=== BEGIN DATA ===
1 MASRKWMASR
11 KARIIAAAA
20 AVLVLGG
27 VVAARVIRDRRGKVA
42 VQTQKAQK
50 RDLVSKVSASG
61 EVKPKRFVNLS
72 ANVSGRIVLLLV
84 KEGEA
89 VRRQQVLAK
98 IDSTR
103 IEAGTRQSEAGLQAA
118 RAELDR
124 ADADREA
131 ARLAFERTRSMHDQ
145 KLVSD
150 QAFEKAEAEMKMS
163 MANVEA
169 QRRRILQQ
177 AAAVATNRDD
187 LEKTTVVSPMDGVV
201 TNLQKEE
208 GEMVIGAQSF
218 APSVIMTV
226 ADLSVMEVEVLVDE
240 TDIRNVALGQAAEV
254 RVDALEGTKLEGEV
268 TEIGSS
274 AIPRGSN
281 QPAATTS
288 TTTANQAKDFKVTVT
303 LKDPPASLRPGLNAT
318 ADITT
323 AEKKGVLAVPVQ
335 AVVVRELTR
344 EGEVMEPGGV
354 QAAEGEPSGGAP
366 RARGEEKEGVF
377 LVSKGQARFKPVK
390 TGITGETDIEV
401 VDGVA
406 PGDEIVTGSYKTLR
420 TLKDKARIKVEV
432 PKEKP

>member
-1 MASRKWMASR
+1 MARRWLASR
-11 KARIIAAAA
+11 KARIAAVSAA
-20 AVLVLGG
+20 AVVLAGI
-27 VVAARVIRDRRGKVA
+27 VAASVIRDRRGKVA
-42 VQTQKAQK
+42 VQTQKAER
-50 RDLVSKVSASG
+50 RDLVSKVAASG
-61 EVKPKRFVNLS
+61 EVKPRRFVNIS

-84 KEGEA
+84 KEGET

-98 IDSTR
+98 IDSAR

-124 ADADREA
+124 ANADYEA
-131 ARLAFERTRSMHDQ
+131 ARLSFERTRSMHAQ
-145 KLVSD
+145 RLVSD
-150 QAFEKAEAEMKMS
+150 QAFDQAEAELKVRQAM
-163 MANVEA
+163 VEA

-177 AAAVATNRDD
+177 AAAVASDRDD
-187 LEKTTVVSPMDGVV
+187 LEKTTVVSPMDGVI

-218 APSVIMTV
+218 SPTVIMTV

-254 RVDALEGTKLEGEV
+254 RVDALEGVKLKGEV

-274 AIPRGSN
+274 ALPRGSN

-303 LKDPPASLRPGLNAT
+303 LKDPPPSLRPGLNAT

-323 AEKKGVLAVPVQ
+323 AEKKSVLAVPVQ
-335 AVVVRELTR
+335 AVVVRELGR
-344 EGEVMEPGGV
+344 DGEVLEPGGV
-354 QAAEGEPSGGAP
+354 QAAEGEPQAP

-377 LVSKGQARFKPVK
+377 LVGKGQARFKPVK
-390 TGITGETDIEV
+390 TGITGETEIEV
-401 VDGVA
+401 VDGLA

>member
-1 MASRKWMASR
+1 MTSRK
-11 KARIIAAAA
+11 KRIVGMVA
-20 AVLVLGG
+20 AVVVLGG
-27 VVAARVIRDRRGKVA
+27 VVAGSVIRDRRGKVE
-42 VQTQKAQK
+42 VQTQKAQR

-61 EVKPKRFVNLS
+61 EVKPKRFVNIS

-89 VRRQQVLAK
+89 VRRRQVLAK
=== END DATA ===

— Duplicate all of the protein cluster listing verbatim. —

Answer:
1 MASRKWMASR
11 KARIIAAAA
20 AVLVLGG
27 VVAARVIRDRRGKVA
42 VQTQKAQK
50 RDLVSKVSASG
61 EVKPKRFVNLS
72 ANVSGRIVLLLV
84 KEGEA
89 VRRQQVLAK
98 IDSTR
103 IEAGTRQSEAGLQAA
118 RAELDR
124 ADADREA
131 ARLAFERTRSMHDQ
145 KLVSD
150 QAFEKAEAEMKMS
163 MANVEA
169 QRRRILQQ
177 AAAVATNRDD
187 LEKTTVVSPMDGVV
201 TNLQKEE
208 GEMVIGAQSF
218 APSVIMTV
226 ADLSVMEVEVLVDE
240 TDIRNVALGQAAEV
254 RVDALEGTKLEGEV
268 TEIGSS
274 AIPRGSN
281 QPAATTS
288 TTTANQAKDFKVTVT
303 LKDPPASLRPGLNAT
318 ADITT
323 AEKKGVLAVPVQ
335 AVVVRELTR
344 EGEVMEPGGV
354 QAAEGEPSGGAP
366 RARGEEKEGVF
377 LVSKGQARFKPVK
390 TGITGETDIEV
401 VDGVA
406 PGDEIVTGSYKTLR
420 TLKDKARIKVEV
432 PKEKP

>member
-1 MASRKWMASR
+1 MARRWLASR
-11 KARIIAAAA
+11 KARIAAVSAA
-20 AVLVLGG
+20 AVVLAGI
-27 VVAARVIRDRRGKVA
+27 VAASVIRDRRGKVA
-42 VQTQKAQK
+42 VQTQKAER
-50 RDLVSKVSASG
+50 RDLVSKVAASG
-61 EVKPKRFVNLS
+61 EVKPRRFVNIS

-84 KEGEA
+84 KEGET

-98 IDSTR
+98 IDSAR

-124 ADADREA
+124 ANADYEA
-131 ARLAFERTRSMHDQ
+131 ARLSFERTRSMHAQ
-145 KLVSD
+145 RLVSD
-150 QAFEKAEAEMKMS
+150 QAFDQAEAELKVRQAM
-163 MANVEA
+163 VEA

-177 AAAVATNRDD
+177 AAAVASDRDD
-187 LEKTTVVSPMDGVV
+187 LEKTTVVSPMDGVI

-218 APSVIMTV
+218 SPTVIMTV

-254 RVDALEGTKLEGEV
+254 RVDALEGVKLKGEV

-274 AIPRGSN
+274 ALPRGSN

-303 LKDPPASLRPGLNAT
+303 LKDPPPSLRPGLNAT

-323 AEKKGVLAVPVQ
+323 AEKKSVLAVPVQ
-335 AVVVRELTR
+335 AVVVRELGR
-344 EGEVMEPGGV
+344 DGEVLEPGGV
-354 QAAEGEPSGGAP
+354 QAAEGEPQAP

-377 LVSKGQARFKPVK
+377 LVGKGQARFKPVK
-390 TGITGETDIEV
+390 TGITGETEIEV
-401 VDGVA
+401 VDGLA

>member
-1 MASRKWMASR
+1 MTSRK
-11 KARIIAAAA
+11 KRIVGMVA
-20 AVLVLGG
+20 AVVVLGG
-27 VVAARVIRDRRGKVA
+27 VVAGSVIRDRRGKVE
-42 VQTQKAQK
+42 VQTQKAQR

-61 EVKPKRFVNLS
+61 EVKPKRFVNIS

-89 VRRQQVLAK
+89 VRRRQVLAK